Using the case of online tertiary education, my mixed methods dissertation evaluates how computer scientists and engineers have used frames associated with the internet to pursue wide ranging reform projects, and how these projects have been received by other actors in the field. While the organization and field level outcomes of the MOOC movement remain uncertain, understanding the process by which this group of technical faculty and staff has come to the forefront of reform efforts in a field historically dominated by letters and sciences, and how these experts negotiate the resistance they face along the way, are important in evaluating how expertise is constructed and deployed in reform projects within higher education. In addition, it provides new evidence about how incumbents in organizational fields resolve instability and institutional change. My empirical topic also provides a new perspective from which to evaluate the shifting institutional structures of the 21st century American university.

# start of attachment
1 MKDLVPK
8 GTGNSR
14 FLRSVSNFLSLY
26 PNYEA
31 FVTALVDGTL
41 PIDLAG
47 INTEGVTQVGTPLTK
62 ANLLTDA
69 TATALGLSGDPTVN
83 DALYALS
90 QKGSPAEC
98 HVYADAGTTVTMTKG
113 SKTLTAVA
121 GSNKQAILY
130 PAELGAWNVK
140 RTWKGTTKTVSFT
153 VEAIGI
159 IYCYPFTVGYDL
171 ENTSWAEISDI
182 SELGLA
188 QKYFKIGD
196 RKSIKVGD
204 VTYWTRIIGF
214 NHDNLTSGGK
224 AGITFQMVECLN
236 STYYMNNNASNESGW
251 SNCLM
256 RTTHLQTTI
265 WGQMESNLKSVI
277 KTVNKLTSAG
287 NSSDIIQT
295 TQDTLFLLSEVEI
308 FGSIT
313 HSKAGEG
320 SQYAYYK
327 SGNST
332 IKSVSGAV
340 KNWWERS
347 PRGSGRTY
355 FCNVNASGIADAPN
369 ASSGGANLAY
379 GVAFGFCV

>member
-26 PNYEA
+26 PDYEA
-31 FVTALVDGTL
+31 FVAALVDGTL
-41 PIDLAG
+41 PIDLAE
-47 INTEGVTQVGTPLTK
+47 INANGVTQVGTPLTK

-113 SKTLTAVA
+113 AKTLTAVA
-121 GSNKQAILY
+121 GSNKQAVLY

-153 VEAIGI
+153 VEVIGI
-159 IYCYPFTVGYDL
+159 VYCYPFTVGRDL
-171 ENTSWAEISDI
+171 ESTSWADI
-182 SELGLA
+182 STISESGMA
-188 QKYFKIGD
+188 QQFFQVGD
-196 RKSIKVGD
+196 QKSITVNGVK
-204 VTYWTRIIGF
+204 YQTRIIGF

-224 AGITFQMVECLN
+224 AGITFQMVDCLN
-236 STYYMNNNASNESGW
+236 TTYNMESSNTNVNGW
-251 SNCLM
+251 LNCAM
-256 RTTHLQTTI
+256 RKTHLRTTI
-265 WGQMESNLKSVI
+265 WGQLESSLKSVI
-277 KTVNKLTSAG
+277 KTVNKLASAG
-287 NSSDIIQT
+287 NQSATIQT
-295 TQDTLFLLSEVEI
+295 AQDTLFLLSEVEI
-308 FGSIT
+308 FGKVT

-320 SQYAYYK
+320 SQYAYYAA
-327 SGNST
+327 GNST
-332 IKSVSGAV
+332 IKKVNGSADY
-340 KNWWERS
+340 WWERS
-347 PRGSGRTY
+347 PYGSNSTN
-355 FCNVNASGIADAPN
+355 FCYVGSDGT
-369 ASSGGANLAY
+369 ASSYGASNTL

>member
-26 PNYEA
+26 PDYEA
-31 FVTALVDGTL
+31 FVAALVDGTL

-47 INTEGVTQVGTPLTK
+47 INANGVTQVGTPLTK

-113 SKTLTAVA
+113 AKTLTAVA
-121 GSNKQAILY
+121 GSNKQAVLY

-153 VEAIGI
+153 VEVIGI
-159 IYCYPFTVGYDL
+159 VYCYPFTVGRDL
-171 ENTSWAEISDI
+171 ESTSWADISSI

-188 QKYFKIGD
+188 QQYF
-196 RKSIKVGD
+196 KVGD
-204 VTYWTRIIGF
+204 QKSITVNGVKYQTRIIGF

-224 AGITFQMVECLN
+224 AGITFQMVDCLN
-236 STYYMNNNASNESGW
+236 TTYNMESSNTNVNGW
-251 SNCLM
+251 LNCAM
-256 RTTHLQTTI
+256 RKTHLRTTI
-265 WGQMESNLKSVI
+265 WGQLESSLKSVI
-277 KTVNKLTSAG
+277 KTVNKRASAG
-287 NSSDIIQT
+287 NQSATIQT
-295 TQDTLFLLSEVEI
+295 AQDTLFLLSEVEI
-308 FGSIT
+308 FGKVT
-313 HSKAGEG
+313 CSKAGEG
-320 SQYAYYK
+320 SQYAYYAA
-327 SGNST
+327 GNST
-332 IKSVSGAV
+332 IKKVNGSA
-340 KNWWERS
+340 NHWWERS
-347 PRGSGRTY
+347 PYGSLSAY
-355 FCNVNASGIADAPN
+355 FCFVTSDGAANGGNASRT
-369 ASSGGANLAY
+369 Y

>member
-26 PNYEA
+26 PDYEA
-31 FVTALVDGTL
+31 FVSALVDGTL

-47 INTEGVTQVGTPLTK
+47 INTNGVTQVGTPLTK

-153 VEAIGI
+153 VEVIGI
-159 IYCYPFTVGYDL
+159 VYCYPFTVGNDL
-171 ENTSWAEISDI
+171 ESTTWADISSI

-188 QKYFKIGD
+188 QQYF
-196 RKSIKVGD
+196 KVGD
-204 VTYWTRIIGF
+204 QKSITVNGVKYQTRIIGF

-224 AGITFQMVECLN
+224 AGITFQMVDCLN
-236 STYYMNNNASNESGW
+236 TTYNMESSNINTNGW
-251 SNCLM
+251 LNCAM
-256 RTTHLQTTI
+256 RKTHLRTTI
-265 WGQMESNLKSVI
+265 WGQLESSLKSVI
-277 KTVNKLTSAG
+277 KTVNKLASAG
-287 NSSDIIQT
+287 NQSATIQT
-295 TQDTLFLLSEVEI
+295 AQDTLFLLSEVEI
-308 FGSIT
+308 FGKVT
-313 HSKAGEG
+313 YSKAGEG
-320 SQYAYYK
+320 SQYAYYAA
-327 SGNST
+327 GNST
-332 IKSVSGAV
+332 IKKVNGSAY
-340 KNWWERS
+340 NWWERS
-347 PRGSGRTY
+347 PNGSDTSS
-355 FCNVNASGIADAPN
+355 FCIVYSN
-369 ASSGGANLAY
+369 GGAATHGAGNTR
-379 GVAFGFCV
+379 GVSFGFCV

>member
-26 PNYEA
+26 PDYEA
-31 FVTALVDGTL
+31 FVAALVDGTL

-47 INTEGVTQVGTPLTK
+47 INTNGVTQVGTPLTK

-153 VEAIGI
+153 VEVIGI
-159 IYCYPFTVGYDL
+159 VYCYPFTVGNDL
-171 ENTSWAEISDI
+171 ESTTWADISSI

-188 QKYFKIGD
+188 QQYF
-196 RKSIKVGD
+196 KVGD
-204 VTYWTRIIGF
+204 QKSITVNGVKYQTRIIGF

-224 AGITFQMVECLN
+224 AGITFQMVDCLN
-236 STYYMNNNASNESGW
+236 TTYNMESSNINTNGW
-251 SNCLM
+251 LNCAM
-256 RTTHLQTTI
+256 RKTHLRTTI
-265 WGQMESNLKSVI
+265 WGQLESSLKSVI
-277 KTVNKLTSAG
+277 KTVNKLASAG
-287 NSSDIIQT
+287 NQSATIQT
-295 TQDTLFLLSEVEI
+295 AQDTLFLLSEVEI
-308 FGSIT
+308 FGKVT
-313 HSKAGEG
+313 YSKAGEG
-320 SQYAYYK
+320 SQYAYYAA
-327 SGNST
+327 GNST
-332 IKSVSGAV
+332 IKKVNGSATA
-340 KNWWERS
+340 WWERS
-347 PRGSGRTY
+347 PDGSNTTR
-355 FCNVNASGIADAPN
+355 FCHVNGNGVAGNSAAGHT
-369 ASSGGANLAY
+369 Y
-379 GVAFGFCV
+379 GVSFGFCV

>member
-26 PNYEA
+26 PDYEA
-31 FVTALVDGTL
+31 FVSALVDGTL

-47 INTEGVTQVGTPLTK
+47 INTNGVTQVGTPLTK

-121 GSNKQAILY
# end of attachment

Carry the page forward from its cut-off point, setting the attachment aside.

To accomplish these objectives my dissertation begins with a content analysis of higher education trade publications (Chronicle of Higher Education, Inside Higher Education, etc) using machine assisted topic modeling techniques to analyze shifts in discourse about online course delivery during the internet era. To further analyze these changes, a second substantive section builds on primary observations and in depth qualitative interview data from two of the most significant academic sites for this reform movement: Cambridge (MIT, Harvard, and edX), and the Bay Area (Stanford, Berkeley, Coursera and Udacity). In so doing I analyze the parallel migration of a community of practice (modern academic computer scientists) and a mode of organization (MOOC based online course delivery) from the periphery of a field to its core.

Research Experience